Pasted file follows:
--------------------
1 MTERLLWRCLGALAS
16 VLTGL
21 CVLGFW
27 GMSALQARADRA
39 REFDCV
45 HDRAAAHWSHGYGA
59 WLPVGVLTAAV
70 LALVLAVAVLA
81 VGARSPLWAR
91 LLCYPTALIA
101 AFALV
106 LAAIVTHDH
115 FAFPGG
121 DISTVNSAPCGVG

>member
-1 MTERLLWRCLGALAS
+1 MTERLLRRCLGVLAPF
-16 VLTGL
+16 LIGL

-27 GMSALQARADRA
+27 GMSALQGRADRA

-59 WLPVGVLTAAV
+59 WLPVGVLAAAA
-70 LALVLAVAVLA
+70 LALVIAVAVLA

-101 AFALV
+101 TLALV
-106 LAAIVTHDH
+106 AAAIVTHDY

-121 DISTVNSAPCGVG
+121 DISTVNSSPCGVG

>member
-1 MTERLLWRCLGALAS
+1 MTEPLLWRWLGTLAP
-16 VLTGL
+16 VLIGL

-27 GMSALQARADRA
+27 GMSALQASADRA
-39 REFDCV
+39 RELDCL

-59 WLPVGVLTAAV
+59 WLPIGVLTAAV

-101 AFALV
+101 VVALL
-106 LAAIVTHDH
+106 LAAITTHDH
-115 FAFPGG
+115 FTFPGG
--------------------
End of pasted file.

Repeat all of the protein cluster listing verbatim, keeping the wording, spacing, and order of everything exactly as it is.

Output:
1 MTERLLWRCLGALAS
16 VLTGL
21 CVLGFW
27 GMSALQARADRA
39 REFDCV
45 HDRAAAHWSHGYGA
59 WLPVGVLTAAV
70 LALVLAVAVLA
81 VGARSPLWAR
91 LLCYPTALIA
101 AFALV
106 LAAIVTHDH
115 FAFPGG
121 DISTVNSAPCGVG

>member
-1 MTERLLWRCLGALAS
+1 MTERLLRRCLGVLAPF
-16 VLTGL
+16 LIGL

-27 GMSALQARADRA
+27 GMSALQGRADRA

-59 WLPVGVLTAAV
+59 WLPVGVLAAAA
-70 LALVLAVAVLA
+70 LALVIAVAVLA

-101 AFALV
+101 TLALV
-106 LAAIVTHDH
+106 AAAIVTHDY

-121 DISTVNSAPCGVG
+121 DISTVNSSPCGVG

>member
-1 MTERLLWRCLGALAS
+1 MTEPLLWRWLGTLAP
-16 VLTGL
+16 VLIGL

-27 GMSALQARADRA
+27 GMSALQASADRA
-39 REFDCV
+39 RELDCL

-59 WLPVGVLTAAV
+59 WLPIGVLTAAV

-101 AFALV
+101 VVALL
-106 LAAIVTHDH
+106 LAAITTHDH
-115 FAFPGG
+115 FTFPGG